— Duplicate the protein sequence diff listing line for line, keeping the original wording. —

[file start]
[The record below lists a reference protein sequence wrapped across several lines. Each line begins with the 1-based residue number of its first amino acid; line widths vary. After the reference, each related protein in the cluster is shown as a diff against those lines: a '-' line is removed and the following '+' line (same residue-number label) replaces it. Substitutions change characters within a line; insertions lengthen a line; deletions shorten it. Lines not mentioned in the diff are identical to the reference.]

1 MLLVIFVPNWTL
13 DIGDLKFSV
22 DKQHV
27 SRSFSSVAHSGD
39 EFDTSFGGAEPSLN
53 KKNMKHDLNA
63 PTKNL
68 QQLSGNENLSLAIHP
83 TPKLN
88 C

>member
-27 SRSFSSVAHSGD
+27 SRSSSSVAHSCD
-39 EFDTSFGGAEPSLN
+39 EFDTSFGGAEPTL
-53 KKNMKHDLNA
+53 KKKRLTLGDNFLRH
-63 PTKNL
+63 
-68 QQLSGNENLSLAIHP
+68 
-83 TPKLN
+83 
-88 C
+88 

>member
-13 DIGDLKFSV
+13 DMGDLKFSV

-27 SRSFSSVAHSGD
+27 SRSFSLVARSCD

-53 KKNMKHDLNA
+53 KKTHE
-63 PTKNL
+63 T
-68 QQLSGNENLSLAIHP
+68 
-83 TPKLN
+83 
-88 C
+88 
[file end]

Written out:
[The record below lists a reference protein sequence wrapped across several lines. Each line begins with the 1-based residue number of its first amino acid; line widths vary. After the reference, each related protein in the cluster is shown as a diff against those lines: a '-' line is removed and the following '+' line (same residue-number label) replaces it. Substitutions change characters within a line; insertions lengthen a line; deletions shorten it. Lines not mentioned in the diff are identical to the reference.]

1 MLLVIFVPNWTL
13 DIGDLKFSV
22 DKQHV
27 SRSFSSVAHSGD
39 EFDTSFGGAEPSLN
53 KKNMKHDLNA
63 PTKNL
68 QQLSGNENLSLAIHP
83 TPKLN
88 C

>member
-27 SRSFSSVAHSGD
+27 SRSSSSVAHSCD
-39 EFDTSFGGAEPSLN
+39 EFDTSFGGAEPTL
-53 KKNMKHDLNA
+53 KKKRLTLGDNFLRH
-63 PTKNL
+63 
-68 QQLSGNENLSLAIHP
+68 
-83 TPKLN
+83 
-88 C
+88 

>member
-13 DIGDLKFSV
+13 DMGDLKFSV

-27 SRSFSSVAHSGD
+27 SRSFSLVARSCD

-53 KKNMKHDLNA
+53 KKTHE
-63 PTKNL
+63 T
-68 QQLSGNENLSLAIHP
+68 
-83 TPKLN
+83 
-88 C
+88 